NHL Lockout

NHL Lockout Extended to Dec. 30: Why Game Cancellations Don't Mean Anything

NEW YORK, NY - DECEMBER 05: (L-R) Jeremy Jacobs of the Boston Bruins, Larry Tanenbaum of the Toronto Maple Leafs and Bill Daly of the NHL discuss negotiations at the Westin Times Square on December 5, 2012 in New York City.  (Photo by Bruce Bennett/Getty Images)
Bruce Bennett/Getty Images
Mark JonesSenior Analyst IDecember 11, 2012

Emotions surrounding the ongoing 2012 NHL lockout took another pessimistic turn Monday as the league officially cancelled games well past Christmas Day.

For all realistic purposes, however, the three-week cancellation was simply trivial.

At any point in time, a hypothetical 14- to 17-day buffer exists between the current day and the earliest possible start of a shortened NHL season.

Upon the proclamation of a CBA agreement, a tedious owner/player voting process and up-to-two-week-long training camp would still occur before Opening Day.

The 2011 NBA lockout, in fact, rambled on for a whopping 30 days after a deal was announced (Nov. 25) until games began Dec. 25. Training camps didn't even begin for two weeks after the end of negotiations, delayed by a complicated ratification process on both sides of the aisle.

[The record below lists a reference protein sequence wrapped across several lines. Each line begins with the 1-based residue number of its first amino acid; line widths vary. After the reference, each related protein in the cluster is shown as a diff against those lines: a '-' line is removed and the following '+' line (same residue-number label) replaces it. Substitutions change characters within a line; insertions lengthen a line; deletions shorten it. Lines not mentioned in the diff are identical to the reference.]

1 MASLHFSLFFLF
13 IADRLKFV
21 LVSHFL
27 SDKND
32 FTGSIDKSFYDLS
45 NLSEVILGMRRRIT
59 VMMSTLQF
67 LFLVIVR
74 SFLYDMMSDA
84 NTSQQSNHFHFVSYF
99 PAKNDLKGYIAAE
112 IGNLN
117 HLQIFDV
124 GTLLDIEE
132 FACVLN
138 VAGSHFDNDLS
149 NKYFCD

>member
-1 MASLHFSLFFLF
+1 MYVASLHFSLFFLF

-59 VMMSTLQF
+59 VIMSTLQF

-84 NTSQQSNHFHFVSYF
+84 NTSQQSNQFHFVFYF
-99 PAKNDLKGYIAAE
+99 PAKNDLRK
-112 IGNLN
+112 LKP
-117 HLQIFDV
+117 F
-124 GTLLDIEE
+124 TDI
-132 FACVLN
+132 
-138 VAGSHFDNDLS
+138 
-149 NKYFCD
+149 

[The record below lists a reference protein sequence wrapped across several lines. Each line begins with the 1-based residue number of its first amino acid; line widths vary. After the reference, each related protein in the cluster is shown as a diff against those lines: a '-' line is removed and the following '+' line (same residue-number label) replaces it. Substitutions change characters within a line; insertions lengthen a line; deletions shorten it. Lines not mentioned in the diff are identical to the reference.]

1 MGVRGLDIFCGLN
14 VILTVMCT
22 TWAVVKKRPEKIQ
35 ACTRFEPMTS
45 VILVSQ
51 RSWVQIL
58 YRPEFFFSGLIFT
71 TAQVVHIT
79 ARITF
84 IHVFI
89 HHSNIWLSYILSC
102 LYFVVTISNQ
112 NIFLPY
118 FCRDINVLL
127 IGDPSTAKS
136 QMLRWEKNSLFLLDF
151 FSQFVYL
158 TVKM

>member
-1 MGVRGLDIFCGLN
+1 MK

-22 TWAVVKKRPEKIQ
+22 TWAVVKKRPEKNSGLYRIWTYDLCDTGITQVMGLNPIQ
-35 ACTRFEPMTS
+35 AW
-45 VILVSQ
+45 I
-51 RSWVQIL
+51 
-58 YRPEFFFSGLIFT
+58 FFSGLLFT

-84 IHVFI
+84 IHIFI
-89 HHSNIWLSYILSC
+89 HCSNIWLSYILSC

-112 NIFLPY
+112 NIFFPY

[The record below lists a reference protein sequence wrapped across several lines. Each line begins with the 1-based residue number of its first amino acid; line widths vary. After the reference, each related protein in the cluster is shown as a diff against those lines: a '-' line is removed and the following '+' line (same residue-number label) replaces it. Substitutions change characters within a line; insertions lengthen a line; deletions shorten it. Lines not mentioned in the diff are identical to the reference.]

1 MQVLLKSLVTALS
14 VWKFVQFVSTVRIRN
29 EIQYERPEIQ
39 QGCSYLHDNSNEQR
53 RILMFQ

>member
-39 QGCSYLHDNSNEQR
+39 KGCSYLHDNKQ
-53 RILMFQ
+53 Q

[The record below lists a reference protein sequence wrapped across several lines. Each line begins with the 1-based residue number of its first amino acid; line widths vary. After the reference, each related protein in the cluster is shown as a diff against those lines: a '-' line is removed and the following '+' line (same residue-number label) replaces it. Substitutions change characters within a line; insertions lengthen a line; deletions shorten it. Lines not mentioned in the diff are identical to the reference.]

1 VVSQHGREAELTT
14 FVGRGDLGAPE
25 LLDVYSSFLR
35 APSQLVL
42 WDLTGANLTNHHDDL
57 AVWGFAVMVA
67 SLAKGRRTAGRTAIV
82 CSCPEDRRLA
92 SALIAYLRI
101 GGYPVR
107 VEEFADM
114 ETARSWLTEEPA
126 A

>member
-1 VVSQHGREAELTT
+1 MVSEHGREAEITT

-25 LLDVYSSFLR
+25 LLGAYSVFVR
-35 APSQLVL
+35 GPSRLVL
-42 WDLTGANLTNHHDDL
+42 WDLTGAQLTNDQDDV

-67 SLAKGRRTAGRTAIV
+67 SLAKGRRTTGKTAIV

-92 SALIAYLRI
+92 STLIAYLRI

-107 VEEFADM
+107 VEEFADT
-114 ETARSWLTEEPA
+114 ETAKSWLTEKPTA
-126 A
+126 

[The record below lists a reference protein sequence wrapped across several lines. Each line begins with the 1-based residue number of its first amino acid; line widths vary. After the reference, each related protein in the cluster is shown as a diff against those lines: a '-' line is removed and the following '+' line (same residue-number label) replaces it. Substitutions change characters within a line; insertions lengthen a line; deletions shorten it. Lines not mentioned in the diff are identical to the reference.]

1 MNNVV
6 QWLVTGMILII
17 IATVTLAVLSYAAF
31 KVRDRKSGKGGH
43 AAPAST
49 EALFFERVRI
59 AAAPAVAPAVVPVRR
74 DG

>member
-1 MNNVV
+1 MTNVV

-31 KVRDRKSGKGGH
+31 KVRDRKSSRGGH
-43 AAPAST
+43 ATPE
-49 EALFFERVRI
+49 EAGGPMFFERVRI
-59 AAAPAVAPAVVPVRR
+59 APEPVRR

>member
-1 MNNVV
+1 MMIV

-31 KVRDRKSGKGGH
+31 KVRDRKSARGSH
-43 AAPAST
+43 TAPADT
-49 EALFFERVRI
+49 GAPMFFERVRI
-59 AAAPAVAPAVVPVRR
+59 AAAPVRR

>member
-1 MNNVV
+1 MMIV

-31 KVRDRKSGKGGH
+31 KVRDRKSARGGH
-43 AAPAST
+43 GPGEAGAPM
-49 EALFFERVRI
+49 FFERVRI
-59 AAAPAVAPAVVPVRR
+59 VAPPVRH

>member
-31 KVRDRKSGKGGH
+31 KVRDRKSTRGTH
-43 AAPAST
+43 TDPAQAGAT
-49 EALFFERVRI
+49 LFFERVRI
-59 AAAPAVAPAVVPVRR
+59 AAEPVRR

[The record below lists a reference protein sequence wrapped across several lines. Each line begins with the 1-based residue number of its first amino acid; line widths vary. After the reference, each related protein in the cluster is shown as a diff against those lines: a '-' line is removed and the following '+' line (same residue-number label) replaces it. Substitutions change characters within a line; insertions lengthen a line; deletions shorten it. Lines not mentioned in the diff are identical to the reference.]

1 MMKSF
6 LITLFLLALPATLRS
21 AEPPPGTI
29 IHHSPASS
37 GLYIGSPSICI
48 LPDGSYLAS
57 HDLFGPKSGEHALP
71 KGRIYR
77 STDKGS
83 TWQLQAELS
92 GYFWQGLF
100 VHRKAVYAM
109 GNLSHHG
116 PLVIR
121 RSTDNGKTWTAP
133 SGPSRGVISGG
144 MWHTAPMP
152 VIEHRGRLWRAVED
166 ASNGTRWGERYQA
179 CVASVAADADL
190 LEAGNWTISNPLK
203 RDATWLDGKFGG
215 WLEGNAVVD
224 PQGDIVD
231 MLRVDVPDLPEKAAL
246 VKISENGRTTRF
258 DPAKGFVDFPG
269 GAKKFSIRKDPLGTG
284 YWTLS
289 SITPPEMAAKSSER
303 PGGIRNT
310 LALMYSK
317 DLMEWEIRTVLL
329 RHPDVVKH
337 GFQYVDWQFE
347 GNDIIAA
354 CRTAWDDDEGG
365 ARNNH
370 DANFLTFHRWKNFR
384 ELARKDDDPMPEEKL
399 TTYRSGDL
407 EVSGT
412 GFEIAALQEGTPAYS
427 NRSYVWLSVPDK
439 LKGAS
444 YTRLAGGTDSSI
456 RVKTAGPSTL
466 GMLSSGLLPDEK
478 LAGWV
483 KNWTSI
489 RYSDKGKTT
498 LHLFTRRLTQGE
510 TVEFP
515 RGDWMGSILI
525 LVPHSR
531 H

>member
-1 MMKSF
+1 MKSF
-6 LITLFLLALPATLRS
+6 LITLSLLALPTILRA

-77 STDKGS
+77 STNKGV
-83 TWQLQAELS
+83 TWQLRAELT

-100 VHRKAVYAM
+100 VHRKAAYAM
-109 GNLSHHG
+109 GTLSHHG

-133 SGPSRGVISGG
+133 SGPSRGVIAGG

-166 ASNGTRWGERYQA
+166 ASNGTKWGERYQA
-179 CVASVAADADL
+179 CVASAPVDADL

While the NHL would likely manage to shorten that time frame—unlike the NHLPA, the NBPA had legally disbanded prior to the CBA agreement—the official date until which games have been cancelled will mean little when a contract is finally reached.

Moreover, it's worth remembering that, despite the pain of seeing a few precious more weeks of hockey flushed down the drain, the original 2012-13 season is already toast—very burnt toast.

Whether it be 48 or 56 games, any shortened season would be most certainly played with an entirely re-created schedule. It's possible that schedule could also include only in-conference games—note that four meetings each between 14 conference opponents would total 56 matches per team.

Simply put, every one of the 1,230 originally-scheduled games this season have, in truth, already been cancelled. 

Fortunately, last week's negotiation catastrophe has faded into an increasing itch to restore communications.

As bleak as it seemed Thursday following emotional press conferences in NYC, both sides are pushing their leaders to get back to the table.

— Darren Dreger (@DarrenDreger) December 9, 2012

Players are scrapping to keep as much as they can. But they must consider point of diminishing returns, can't misread when it gets worse.

— Nick Cotsonika (@cotsonika) December 10, 2012

The two sides could be planning their next session for Wednesday:

The #NHL and #NHLPA hope to return to the table by Wednesday. That requires agreement by both sides and agreement never comes easy.

— Bruce Garrioch (@SunGarrioch) December 10, 2012

Although opinions vary tremendously on the current state of CBA negotiations, Monday's 20-day cancellation of games will carry little weight as the stalemate continues.

 

Mark Jones has been a Bleacher Report featured columnist since 2009. He has written more than 435 articles and received over 775,000 reads. 

Visit his profile to read more, or follow him on Twitter.

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